An Angel Shark

Japanese folklore isn’t the only place where these creatures appear, the Chinese refer to these beasts as sea bōnze (or Buddhist priest). The Chinese understand the sea bōnze as being vicious, vengeful entities that attack seafarers, and these creatures are considered dangerous and abundant — so much so that some ships would even assign a deckhand whose job was to dance “ upon the deck flailing about a red ribbon” to ward the creatures off.

These creatures also show up in European lore. Bishop Fish (aka the Monkfish), another name for these like-creatures, are said to be indigenous to European waters. They are described as resembling clergymen and are “related to mermaids.” They have a scaley, fish-shaped body, claw-like features and a large fin which can “wrap around [them] in fashion that resembles cloak of clergyman.” Their skull is also elongated and pointed, resembling a bishop’s hat. Bishop Fish are described as being “one of the most unique marine animals to fall beneath cryptozoological umbrella.”

Vodyanoy

the vodyanoy sea creature
The Vodyanoy lookin’ all sexy and what not

Our last sea creature for the day is the Vodyanoy or Vodyanoi, which is translated from Russian to mean “from the water or watery.” This mythical creature is a male water spirit hailing from Slavic mythology.

It’s unsure where the Vodyanoi came from, but he is said to present as a “naked old man with a frog-like face.” He has a greenish beard, long hair and his body is covered in algae, muck, and usually black fish scales. Instead of hands he has webbed paws, plus a fishtail and “eyes that burn like red-hot coals.”  

Our last sea creature for the day is the Vodyanoy or Vodyanoi, which is translated from Russian to mean “from the water or watery.” This mythical creature is a male water spirit hailing from Slavic mythology.

Visiting Vodyanoy

It was a little challenging to track down where you can see these creatures, because you obviously can’t, but you can visit Children’s Museum of Mythology and Forest in Zaslavl, Belarus.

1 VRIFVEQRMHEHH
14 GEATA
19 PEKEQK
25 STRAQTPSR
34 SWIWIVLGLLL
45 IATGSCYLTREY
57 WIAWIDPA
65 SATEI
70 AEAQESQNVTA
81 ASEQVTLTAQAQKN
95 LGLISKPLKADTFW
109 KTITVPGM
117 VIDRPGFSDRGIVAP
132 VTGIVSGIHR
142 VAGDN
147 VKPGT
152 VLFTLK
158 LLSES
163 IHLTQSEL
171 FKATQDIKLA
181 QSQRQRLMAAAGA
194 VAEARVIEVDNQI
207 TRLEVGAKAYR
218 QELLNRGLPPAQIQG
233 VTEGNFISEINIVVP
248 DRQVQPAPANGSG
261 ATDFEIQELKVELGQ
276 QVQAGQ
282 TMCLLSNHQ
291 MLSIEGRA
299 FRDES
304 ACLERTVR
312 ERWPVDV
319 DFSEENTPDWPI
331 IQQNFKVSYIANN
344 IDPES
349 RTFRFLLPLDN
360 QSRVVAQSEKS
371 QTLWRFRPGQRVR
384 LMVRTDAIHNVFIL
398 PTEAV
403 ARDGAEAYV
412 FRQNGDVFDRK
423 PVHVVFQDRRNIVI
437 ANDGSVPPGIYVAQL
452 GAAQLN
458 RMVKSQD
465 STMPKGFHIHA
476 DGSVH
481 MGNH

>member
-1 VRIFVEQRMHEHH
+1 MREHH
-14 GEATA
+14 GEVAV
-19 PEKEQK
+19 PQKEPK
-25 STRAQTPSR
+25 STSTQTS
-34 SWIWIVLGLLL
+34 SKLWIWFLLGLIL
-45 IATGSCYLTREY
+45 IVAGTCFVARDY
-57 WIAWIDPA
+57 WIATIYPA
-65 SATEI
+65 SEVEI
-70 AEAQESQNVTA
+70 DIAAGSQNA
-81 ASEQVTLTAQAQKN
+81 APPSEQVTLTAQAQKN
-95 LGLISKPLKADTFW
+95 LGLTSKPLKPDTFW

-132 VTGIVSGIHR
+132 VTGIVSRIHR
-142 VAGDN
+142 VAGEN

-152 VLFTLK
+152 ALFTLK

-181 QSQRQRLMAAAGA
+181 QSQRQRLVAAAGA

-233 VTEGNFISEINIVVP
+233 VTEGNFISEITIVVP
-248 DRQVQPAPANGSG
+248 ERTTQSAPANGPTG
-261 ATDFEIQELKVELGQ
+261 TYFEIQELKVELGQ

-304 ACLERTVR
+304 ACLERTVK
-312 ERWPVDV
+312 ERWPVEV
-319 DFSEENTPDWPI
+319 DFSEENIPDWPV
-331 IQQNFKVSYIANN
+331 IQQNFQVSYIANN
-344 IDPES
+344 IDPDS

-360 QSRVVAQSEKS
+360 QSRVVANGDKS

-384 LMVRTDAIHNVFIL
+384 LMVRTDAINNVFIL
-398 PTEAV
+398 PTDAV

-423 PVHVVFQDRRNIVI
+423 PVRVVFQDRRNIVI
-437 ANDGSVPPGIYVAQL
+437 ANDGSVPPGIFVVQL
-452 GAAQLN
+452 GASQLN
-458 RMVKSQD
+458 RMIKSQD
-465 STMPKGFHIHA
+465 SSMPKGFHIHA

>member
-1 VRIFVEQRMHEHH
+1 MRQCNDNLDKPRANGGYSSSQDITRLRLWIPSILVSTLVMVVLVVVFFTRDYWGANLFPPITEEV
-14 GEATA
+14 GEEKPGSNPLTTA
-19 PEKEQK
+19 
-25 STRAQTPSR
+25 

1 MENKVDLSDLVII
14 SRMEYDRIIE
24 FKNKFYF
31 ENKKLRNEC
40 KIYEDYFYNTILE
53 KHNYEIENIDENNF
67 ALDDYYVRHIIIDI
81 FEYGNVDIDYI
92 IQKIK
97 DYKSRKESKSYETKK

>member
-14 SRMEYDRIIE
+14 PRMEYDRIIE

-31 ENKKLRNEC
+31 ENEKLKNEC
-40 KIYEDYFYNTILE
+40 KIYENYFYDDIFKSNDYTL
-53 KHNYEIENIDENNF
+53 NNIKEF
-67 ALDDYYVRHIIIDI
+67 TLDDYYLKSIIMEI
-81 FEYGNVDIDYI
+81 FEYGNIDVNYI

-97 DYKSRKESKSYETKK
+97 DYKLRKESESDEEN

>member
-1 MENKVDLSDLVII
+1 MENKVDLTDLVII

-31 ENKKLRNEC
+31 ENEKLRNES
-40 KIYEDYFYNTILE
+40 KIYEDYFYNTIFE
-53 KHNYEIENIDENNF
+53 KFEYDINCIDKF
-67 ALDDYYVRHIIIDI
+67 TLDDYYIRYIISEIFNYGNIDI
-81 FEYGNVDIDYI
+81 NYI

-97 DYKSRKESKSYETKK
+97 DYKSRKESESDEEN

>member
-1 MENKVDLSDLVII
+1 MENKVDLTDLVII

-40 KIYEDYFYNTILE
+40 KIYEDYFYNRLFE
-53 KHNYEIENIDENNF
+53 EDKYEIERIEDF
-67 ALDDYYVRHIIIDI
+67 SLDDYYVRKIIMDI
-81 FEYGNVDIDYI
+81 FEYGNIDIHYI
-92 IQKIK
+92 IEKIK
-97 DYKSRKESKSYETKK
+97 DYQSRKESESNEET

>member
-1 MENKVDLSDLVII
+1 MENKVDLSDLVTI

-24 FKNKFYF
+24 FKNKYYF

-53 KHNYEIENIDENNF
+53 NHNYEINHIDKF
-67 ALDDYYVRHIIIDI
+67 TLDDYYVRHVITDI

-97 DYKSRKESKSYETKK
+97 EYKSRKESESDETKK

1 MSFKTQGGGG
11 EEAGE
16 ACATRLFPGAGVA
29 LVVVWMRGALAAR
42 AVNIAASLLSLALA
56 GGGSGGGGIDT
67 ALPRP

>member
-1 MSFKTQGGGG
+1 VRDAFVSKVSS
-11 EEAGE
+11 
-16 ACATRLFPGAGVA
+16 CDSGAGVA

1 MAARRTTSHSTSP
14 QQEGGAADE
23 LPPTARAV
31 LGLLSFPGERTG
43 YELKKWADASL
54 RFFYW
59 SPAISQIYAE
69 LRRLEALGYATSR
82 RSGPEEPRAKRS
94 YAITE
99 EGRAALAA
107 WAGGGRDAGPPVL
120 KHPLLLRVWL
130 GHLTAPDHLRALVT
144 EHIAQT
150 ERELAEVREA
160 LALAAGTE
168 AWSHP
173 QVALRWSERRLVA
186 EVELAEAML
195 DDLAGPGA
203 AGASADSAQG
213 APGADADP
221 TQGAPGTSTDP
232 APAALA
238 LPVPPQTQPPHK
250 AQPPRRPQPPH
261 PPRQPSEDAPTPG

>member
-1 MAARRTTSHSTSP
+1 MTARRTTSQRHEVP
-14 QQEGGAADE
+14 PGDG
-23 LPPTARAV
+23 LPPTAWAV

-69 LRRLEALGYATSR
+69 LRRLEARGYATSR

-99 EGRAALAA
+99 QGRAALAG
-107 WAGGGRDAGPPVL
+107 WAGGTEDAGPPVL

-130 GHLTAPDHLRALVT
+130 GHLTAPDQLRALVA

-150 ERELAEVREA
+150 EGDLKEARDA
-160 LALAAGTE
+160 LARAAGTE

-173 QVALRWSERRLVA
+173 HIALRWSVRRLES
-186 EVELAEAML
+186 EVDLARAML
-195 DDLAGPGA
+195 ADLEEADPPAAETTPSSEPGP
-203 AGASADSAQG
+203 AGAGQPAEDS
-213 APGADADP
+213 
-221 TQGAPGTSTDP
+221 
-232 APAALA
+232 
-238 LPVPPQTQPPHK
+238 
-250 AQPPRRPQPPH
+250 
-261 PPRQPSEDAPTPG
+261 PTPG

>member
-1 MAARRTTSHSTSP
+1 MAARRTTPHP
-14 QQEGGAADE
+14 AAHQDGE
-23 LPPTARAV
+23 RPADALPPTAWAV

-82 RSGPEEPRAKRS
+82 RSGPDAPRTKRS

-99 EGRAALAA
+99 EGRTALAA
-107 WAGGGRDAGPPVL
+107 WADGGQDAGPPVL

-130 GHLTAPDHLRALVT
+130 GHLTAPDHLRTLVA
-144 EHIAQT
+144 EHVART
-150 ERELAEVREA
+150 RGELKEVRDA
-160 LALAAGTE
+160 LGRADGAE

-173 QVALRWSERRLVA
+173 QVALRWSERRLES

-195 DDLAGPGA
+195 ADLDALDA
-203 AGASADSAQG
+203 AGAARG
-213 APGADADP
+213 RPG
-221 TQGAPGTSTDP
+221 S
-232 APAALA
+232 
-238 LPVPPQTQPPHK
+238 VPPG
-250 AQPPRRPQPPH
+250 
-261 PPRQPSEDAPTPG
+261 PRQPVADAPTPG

Note that in this museum things will very likely be both spoken and written in Belarusian or Russian (we don’t know, we ain’t been there) and they only have one 3-star review, which we have translated from Russian… so maybe don’t hold it against the writer:

The museum consists of a corridor and one small room. In the corridor hang on the walls of the portraits depicting various mythological creatures. The room itself is divided into 2 parts: in one being, in which our ancestors believed, in the second – the animals of our forests. Were with a child of 4 years. She was scared in a dark room. A small tour was held by a very nice girl. It is better to get there by car or on foot from the railway station (walk 15-20 minutes); I did not see any pointers. The museum is located on the territory of Zaslavl forestry. Nearby there is a mini-dendrology park (very mini :))) and a bunker. Tickets, like, you can buy on the spot or on the square in the museum.

It sounds like a take it or leave it museum, but Belarus has a ton to offer our spooky travelling friends. Including:

Nesvizh Castle is home to the mysterious Czornaja Panna (Black Lady) who is possibly thought to be “the spirit of Barbara Radziwill, the young wife of King Sigismund II Augustus, who was poisoned by her insidious mother-in-law Bona Sforza and returned to the castle after death.”

Halshany Castle, ruins that is home to “the Black Monk,  the ghost of an unnamed young man, who was immured in the wall of the castle by a local ruler for the love the guy had for the man’s  daughter.”

Recommended

Sea Monsters: Prehistoric Creatures of the Sea by National Geographic

Take a look at some of the scariest sea creatures throughout history with National Geographic’s book.

Buy on Amazon

Sea Monsters: A Voyage around the World’s Most Beguiling Map by Joseph Nig

Take a walk around the world with this immersive map of the creepiest and crawliest sea creatures.

Buy on Amazon

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About this Episode

The Lady Dick’s podcast is produced by Tae Haahr. Sea Creatures Part 2: Loch Ness Monster, the Sea Bishop & Vodyanoy was researched, written and edited by Tae Haahr. The Lady Dicks are Tae H., Andrea C. and Nikki K. The theme music is licensed through Audio Jungle and aptly titled “Pink Panther 2”. The Lady Dicks Podcast is a paranormal and true crime comedy podcast created by INDY ARTS.

Sea Creatures Sources